Declaring public safety and jobs among top issues facing Santa Maria, Etta Waterfield announced her bid for City Council on Tuesday afternoon.
Waterfield, a Santa Maria planning commissioner for 10 years, also serves as executive director of the Santa Maria Police Council, which has raised funds for training and equipment for the Santa Maria Police Department.
“Public safety will be one of my number one priorities,” she said.
Public safety also is critical for another of Waterfield’s top priorities — attracting firms that offer high-paying jobs. Companies looking to relocate to a community consider public safety, she noted.
Waterfield worked to bring jobs to the area during seven years with the Santa Maria Valley Economic Development Association, and later while performing similar duties under the Santa Maria Valley Chamber of Commerce.
“I will work tirelessly to bring good-paying jobs to this community,” she said. “I will use that experience to not only help bring companies to Santa Maria, but also to streamline that process that will allow them to gracefully come into this community and set up.”
The city has available land and other necessities for businesses looking to relocate, she said.
“I want Santa Maria to once again be that number one hub on the Central Coast that we once were," she said. "I know we can do it.”
In her role on the Planning Commission, Waterfield voted earlier this year with the majority to approve the permit for the Immigration & Custom Enforcement facility’s construction in Santa Maria. She said she made her decision based on the law.
This isn’t Waterfield’s first bid for City Council. In 2012, she lost by two votes.
She applied to be appointed to the council, but a divided panel ultimately named Willie Green to fill the vacancy created by Alice Patino’s election to mayor.
The announcement Tuesday comes a more than a month before the July 14 opening of the nomination period for the City Council race. Two four-year terms, currently filled by Councilmen Jack Boysen and Willie Green, are set to appear on the Nov. 4 ballot. Both men reportedly intend to file.
Among those who attended the announcement were Patino, 5th District Supervisor Steve Lavagnino, his father and former Santa Maria mayor Larry Lavagnino, former mayor and county supervisor Joe Centeno and others.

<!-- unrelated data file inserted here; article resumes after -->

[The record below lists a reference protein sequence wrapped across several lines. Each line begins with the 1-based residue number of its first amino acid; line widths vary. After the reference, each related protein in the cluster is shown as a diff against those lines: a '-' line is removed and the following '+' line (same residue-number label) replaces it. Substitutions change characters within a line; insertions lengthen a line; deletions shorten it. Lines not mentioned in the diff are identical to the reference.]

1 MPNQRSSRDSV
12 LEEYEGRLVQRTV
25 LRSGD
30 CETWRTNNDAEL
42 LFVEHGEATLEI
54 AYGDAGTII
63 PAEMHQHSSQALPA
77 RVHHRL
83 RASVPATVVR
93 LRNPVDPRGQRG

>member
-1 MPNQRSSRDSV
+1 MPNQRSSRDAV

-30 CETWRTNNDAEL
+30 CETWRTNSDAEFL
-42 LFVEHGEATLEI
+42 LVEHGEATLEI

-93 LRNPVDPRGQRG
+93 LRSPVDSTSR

Those standing around Waterfield broke out in applause and cheers once she announced her candidacy.
“I think Etta brings exactly what the city needs right now, and that is somebody with experience creating jobs,” Steve Lavagnino said, noting Waterfield’s economic development work.
Lavagnino said he also supports two additional candidates expected to run this fall — Boysen and newcomer Amy Lopez, who works for Santa Barbara County and serves on the board of directors for the Boys and Girls Club of Santa Maria Valley.
Lavagnino has worked with all three and believes each would bring a great perspective to the council.
Waterfield, who describes herself as “an American with Mexican heritage,” moved to Santa Maria from Arizona in 1985. She noted that Santa Maria has since become the largest city in Santa Barbara County.
“I just love my city,” she said. “This is something that I feel is the right thing to do, and I’ve felt it for a quite awhile. Even going through the last City Council election and those different issues that we had, it hasn’t deterred my mind in what is good for Santa Maria.
"It’s not about me, it’s about Santa Maria and helping to make this community a stronger, better environment to provide for families to be able to live here.”